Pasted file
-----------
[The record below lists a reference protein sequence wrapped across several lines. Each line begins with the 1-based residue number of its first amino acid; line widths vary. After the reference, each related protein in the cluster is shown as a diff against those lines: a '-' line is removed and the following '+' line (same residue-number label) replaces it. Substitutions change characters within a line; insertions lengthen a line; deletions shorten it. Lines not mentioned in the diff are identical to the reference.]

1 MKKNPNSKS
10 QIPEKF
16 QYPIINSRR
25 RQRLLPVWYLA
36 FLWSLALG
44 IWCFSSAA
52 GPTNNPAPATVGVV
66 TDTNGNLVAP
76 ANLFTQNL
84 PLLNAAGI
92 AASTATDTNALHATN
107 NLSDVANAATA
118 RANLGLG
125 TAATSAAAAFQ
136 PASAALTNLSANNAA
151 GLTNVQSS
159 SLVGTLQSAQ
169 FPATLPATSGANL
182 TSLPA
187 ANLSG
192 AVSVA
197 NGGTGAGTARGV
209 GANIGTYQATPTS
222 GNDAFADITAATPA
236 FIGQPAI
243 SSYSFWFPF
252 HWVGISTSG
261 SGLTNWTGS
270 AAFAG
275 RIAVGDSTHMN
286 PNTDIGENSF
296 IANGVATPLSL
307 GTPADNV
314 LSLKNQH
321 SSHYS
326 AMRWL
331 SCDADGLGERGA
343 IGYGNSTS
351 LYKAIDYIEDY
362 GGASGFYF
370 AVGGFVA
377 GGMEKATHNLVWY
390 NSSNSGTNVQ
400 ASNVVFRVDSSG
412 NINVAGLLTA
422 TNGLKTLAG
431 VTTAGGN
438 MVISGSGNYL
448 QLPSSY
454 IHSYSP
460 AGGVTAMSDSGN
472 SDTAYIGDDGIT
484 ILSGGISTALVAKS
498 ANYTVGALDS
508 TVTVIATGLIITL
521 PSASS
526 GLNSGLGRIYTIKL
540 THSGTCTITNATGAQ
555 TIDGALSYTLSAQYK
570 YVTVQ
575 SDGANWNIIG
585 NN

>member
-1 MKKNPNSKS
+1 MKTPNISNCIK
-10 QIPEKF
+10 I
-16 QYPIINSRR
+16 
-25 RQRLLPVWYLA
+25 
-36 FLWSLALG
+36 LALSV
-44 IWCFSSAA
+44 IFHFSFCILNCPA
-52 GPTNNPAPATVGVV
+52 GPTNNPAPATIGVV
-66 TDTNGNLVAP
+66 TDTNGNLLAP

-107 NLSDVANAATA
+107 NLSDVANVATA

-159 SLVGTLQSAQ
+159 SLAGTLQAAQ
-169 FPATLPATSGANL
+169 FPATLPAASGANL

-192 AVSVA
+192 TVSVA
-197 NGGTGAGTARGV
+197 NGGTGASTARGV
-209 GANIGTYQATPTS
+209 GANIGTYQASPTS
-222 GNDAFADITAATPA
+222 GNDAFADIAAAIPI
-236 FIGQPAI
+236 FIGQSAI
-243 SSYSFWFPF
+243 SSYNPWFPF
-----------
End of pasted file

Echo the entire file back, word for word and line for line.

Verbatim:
[The record below lists a reference protein sequence wrapped across several lines. Each line begins with the 1-based residue number of its first amino acid; line widths vary. After the reference, each related protein in the cluster is shown as a diff against those lines: a '-' line is removed and the following '+' line (same residue-number label) replaces it. Substitutions change characters within a line; insertions lengthen a line; deletions shorten it. Lines not mentioned in the diff are identical to the reference.]

1 MKKNPNSKS
10 QIPEKF
16 QYPIINSRR
25 RQRLLPVWYLA
36 FLWSLALG
44 IWCFSSAA
52 GPTNNPAPATVGVV
66 TDTNGNLVAP
76 ANLFTQNL
84 PLLNAAGI
92 AASTATDTNALHATN
107 NLSDVANAATA
118 RANLGLG
125 TAATSAAAAFQ
136 PASAALTNLSANNAA
151 GLTNVQSS
159 SLVGTLQSAQ
169 FPATLPATSGANL
182 TSLPA
187 ANLSG
192 AVSVA
197 NGGTGAGTARGV
209 GANIGTYQATPTS
222 GNDAFADITAATPA
236 FIGQPAI
243 SSYSFWFPF
252 HWVGISTSG
261 SGLTNWTGS
270 AAFAG
275 RIAVGDSTHMN
286 PNTDIGENSF
296 IANGVATPLSL
307 GTPADNV
314 LSLKNQH
321 SSHYS
326 AMRWL
331 SCDADGLGERGA
343 IGYGNSTS
351 LYKAIDYIEDY
362 GGASGFYF
370 AVGGFVA
377 GGMEKATHNLVWY
390 NSSNSGTNVQ
400 ASNVVFRVDSSG
412 NINVAGLLTA
422 TNGLKTLAG
431 VTTAGGN
438 MVISGSGNYL
448 QLPSSY
454 IHSYSP
460 AGGVTAMSDSGN
472 SDTAYIGDDGIT
484 ILSGGISTALVAKS
498 ANYTVGALDS
508 TVTVIATGLIITL
521 PSASS
526 GLNSGLGRIYTIKL
540 THSGTCTITNATGAQ
555 TIDGALSYTLSAQYK
570 YVTVQ
575 SDGANWNIIG
585 NN

>member
-1 MKKNPNSKS
+1 MKTPNISNCIK
-10 QIPEKF
+10 I
-16 QYPIINSRR
+16 
-25 RQRLLPVWYLA
+25 
-36 FLWSLALG
+36 LALSV
-44 IWCFSSAA
+44 IFHFSFCILNCPA
-52 GPTNNPAPATVGVV
+52 GPTNNPAPATIGVV
-66 TDTNGNLVAP
+66 TDTNGNLLAP

-107 NLSDVANAATA
+107 NLSDVANVATA

-159 SLVGTLQSAQ
+159 SLAGTLQAAQ
-169 FPATLPATSGANL
+169 FPATLPAASGANL

-192 AVSVA
+192 TVSVA
-197 NGGTGAGTARGV
+197 NGGTGASTARGV
-209 GANIGTYQATPTS
+209 GANIGTYQASPTS
-222 GNDAFADITAATPA
+222 GNDAFADIAAAIPI
-236 FIGQPAI
+236 FIGQSAI
-243 SSYSFWFPF
+243 SSYNPWFPF